Ten years of information on health services access and use
Instituto de Comunicação e Informação Científica e Tecnológica em Saúde, Fundação Oswaldo Cruz, Rio de Janeiro, Brasil. email@example.com
When the Brazilian Institute of Geography and Statistics (IBGE) published the health supplement of the National Household Sample Survey (PNAD 2008), it made available a body of information obtained from the same data collection instrument used in both 1998 and 2003. These data serve as an important source for monitoring health policy performance and allow obtaining an overview of access to and use of health services by the population.
In the first version, in 1998, prepared by a group of researchers from the Brazilian Association of Graduate Studies in Collective Health (ABRASCO) and the Brazilian Association of Population Studies (ABEP), the questionnaire revisited the health supplement from 1981, adding a section on health insurance coverage. From the methodological point of view, two important corrections were made: the recall times, previously fixed, were changed to consider the time transpired between the events and the interview dates, and the sections on morbidity and health services use were now answered by all the interviewees, which allowed evaluating health services uses even in the absence of a specific health problem. In order to measure health needs, questions were added on chronic non-communicable diseases and limitations in physical activity. In 2003, questions were added on the use of mammograms and Pap smears by women 25 years of age or older. The 2008 version includes questions on motor vehicle accidents and violence and a section on lifestyles, with questions on smoking, physical activity, and seatbelt use. Another important item included in 2008 was coverage by the Family Health Program.
The results of the analysis for these ten years suggest major variations in access to and use of health services, resulting from changes in the socioeconomic context and health care policy. Access has increased significantly at all levels. More importantly, the greatest increase in access has occurred in populations living in the poorest regions of the country. However, major geographic and social inequalities still persist, particularly in access to dental services and mammograms.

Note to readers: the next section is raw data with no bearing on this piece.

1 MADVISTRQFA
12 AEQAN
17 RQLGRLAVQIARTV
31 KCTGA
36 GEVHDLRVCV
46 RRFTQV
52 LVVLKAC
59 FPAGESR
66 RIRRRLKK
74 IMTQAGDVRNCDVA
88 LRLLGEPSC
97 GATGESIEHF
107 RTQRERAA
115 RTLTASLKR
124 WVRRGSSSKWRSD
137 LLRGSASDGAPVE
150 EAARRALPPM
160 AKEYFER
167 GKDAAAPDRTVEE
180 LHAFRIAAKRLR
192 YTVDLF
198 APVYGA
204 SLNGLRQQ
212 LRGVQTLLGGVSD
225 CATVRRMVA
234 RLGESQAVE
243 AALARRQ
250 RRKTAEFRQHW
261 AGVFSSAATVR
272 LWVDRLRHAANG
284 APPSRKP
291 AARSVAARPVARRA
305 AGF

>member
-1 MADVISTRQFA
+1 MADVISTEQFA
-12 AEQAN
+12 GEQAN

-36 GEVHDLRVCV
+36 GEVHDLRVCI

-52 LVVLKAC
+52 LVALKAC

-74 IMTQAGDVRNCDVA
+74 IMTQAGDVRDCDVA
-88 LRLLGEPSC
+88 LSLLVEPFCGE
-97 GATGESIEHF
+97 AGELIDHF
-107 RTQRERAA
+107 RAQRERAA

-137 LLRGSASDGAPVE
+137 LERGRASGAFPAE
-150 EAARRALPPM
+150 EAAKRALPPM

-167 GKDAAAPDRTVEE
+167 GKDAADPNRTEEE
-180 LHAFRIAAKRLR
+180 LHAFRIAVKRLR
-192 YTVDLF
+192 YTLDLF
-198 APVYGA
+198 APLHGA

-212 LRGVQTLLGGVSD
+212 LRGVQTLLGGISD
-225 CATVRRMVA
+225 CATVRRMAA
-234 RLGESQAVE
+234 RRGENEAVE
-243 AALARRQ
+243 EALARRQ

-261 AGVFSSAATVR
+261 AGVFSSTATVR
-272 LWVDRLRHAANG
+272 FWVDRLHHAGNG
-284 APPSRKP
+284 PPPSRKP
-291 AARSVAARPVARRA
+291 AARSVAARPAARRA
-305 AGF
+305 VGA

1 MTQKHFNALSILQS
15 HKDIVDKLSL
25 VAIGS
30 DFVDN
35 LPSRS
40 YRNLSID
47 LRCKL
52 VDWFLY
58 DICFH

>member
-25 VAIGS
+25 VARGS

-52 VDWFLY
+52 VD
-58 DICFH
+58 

Differences in the services payment profile for persons situated in the highest and lowest per capital family income quintiles indicate that in practice there are two completely distinct systems. While health plans cover most of the care for the wealthier, the Unified National Health System (SUS) has gained importance in payment for services for the poor. However, even the highest income quintile shows an increase in coverage by the National Health System and disbursement when services are used.
Data on pharmaceutical care show that despite the increasing access to health services, it is still necessary to evaluate the quality of care and effectiveness of services. In the National Health System, for physician visits involving prescriptions, only 45% of patients received the prescribed medication, thus suggesting low efficiency of care.
The health supplement of the National Household Sample Survey has limitations in generating information on quality of care. For 2013, it is hoped that the IBGE will continue to collect this information on the health system's performance, considering adequacy, continuity of care, and users' rights.